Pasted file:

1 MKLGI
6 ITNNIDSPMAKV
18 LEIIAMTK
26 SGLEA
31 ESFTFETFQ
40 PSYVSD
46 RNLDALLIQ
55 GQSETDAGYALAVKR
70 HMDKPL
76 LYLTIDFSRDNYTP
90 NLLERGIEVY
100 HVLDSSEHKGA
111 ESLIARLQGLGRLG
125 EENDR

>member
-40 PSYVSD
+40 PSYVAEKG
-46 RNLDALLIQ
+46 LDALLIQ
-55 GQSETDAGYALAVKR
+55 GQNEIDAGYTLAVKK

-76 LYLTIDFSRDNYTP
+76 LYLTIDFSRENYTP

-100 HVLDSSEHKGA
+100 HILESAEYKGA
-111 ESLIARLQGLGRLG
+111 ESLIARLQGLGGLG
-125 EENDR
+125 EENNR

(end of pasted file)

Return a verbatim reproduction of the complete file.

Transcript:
1 MKLGI
6 ITNNIDSPMAKV
18 LEIIAMTK
26 SGLEA
31 ESFTFETFQ
40 PSYVSD
46 RNLDALLIQ
55 GQSETDAGYALAVKR
70 HMDKPL
76 LYLTIDFSRDNYTP
90 NLLERGIEVY
100 HVLDSSEHKGA
111 ESLIARLQGLGRLG
125 EENDR

>member
-40 PSYVSD
+40 PSYVAEKG
-46 RNLDALLIQ
+46 LDALLIQ
-55 GQSETDAGYALAVKR
+55 GQNEIDAGYTLAVKK

-76 LYLTIDFSRDNYTP
+76 LYLTIDFSRENYTP

-100 HVLDSSEHKGA
+100 HILESAEYKGA
-111 ESLIARLQGLGRLG
+111 ESLIARLQGLGGLG
-125 EENDR
+125 EENNR